As someone who has been a caregiver for almost 20 years, I can understand and relate to that isolation and loneliness. My wife, Sherri, and I hardly ever have guests visit our home and the phone rarely rings, except for calls from telemarketers. We understand firsthand how people’s perceptions and misunderstandings regarding illness and pain many times cause them to stop connecting with those they are closest to.
For example, one of the issues many people with illnesses deal with is the impact of chemicals from fragrances and cleaners. Their body has to decide to fight the chemicals or fight the illness and oftentimes neither works. This illness is called environmental illness, chemical injury or multiple chemical sensitivity (MCS). It can create instant isolation from would-be visitors who love their perfume and cologne more than their loved ones. The Invisible Disabilities Association (IDA) launched the website, Cleaner Indoor Air, to help educate on MCS and the Friendships of Fragrances Campaign to bring-much needed attention to those living with it. People should not be alone, abandoned and isolated because of their pain or illness.
How can those living daily with disability and pain feel like they are not alone? IDA launched a message board in 1999, moved to a forum and then to a large social network, the Invisible Disabilities Community (IDC), in 2007. IDC has been a place of connection for more than 100,000 people throughout the years.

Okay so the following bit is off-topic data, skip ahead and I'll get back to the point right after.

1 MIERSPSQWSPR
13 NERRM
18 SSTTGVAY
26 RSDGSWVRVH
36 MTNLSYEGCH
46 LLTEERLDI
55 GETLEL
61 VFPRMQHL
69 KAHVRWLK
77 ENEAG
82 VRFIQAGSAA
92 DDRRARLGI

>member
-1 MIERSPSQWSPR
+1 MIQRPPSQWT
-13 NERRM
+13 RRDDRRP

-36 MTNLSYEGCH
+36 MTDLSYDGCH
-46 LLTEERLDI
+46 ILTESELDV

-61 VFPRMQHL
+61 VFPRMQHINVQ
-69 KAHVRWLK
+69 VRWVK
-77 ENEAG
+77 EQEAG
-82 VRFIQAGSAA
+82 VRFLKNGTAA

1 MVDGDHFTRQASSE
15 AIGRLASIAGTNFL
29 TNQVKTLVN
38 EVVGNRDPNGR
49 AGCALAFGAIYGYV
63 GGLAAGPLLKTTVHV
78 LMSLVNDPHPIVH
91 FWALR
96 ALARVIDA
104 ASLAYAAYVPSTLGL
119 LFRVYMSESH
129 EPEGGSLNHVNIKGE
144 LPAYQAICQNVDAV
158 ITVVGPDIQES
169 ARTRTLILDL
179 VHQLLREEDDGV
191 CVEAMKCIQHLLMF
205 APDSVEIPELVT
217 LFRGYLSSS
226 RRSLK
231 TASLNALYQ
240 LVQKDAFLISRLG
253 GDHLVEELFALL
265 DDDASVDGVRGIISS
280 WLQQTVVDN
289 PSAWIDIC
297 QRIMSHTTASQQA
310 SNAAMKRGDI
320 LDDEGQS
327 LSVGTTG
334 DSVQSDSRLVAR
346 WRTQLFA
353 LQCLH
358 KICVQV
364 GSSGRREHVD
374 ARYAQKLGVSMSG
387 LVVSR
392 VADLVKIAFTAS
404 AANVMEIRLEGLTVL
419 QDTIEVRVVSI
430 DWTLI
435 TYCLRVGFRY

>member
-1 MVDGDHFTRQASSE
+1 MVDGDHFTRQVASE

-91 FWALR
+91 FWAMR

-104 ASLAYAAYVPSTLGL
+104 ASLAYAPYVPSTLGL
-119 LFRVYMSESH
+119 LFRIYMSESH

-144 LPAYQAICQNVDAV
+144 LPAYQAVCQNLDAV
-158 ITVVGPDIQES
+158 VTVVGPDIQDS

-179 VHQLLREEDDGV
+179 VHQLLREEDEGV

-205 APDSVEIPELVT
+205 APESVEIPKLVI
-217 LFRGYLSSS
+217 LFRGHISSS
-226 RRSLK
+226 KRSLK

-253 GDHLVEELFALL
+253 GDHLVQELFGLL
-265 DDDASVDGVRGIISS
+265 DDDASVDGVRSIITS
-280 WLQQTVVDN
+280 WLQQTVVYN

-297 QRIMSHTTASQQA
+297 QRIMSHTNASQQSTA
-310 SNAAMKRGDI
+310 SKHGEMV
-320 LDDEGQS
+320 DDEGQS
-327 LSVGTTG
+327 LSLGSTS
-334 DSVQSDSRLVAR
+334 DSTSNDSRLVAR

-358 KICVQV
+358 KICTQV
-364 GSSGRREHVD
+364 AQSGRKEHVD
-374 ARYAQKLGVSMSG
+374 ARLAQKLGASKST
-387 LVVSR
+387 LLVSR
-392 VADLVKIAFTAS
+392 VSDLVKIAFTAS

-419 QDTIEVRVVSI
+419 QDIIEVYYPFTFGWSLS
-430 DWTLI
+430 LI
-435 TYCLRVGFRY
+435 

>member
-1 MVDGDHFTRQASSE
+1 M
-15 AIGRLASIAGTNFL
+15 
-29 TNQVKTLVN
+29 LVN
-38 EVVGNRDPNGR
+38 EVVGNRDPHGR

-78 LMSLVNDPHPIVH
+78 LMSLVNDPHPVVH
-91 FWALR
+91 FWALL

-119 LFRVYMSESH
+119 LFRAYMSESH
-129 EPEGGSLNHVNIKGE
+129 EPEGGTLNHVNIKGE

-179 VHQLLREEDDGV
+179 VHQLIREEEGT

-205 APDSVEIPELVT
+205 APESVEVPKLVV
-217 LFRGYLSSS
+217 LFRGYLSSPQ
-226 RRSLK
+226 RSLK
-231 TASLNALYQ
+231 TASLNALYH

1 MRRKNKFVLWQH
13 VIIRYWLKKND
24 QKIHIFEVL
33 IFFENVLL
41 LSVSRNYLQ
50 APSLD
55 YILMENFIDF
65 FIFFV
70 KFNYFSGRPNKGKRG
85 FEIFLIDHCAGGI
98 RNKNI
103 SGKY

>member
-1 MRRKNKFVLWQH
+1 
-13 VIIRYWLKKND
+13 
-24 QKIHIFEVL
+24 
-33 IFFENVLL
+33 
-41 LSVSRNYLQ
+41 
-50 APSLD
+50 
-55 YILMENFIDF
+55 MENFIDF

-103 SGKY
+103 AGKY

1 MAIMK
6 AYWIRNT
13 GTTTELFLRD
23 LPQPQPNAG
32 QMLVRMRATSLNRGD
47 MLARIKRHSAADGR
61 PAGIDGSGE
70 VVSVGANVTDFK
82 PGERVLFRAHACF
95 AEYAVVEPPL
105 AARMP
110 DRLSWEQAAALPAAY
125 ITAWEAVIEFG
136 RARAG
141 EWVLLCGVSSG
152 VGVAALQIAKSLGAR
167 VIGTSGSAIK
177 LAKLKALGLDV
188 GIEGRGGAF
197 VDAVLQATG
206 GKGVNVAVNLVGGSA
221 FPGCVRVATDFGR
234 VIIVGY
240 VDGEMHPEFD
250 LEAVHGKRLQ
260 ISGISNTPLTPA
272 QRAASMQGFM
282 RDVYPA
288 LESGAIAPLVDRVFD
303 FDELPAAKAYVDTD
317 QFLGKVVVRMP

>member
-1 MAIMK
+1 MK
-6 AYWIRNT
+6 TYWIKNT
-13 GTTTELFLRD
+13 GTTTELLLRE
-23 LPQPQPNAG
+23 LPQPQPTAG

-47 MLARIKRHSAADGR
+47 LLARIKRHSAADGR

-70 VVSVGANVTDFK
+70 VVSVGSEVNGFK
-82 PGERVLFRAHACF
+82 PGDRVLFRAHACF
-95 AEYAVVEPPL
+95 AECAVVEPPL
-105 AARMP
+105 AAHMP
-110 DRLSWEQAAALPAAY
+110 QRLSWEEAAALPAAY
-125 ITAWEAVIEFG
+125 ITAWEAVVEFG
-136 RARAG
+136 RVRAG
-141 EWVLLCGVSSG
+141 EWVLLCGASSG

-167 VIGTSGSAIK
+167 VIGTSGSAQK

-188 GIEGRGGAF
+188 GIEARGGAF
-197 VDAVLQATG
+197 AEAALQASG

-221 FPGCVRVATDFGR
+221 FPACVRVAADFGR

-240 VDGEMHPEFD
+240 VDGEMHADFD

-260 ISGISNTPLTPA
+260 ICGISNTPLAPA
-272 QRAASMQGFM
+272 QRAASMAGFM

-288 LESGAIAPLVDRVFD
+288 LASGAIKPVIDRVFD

IDA is now thrilled to announce that we are currently moving our community to both Facebook and Google+. We are doing so in order to make it more convenient for our members to communicate through social networking communities in which they are already involved, as well as to offer a simpler format. We have had an incredible response to the move and are elated with the feedback we have received! Both communities can be reached by going directly to www.InvisibleDisabilitiesCommunity.org.
Although people often have differing illnesses and injuries, the IDC allows everyone to come together to discuss the challenges and victories of living with any chronic condition (i.e. losses, loved ones, doctors, tips and positive stories). When people can come together to talk about everyday issues, concerns and share encouraging news with one another, they feel more equipped to greet others in their lives with a more positive and less burdened heart! When a person knows they have friends who care and understand, it often gives them the strength to face the world with courage and perseverance! IDA’s goal is to provide a platform where people can be honest and unload their burdens and be met with compassion and empathy from the community. We also strive to share encouragement and a positive outlook to uplift our members.
IDA’s mission is to encourage, educate and connect people and organizations living with illness, pain and disability. IDA provides a place of both connection and encouragement through the IDC. Since May is Multiple Chemical Sensitivity and Lyme Disease Awareness Month, let’s not allow our friends and family who live daily with pain and illness to be alone and abandoned. Take the time to call them, visit them and share with them about the IDA community of friends. Join us in envisioning a world where people living with illness, pain and disability will be Invisible No More!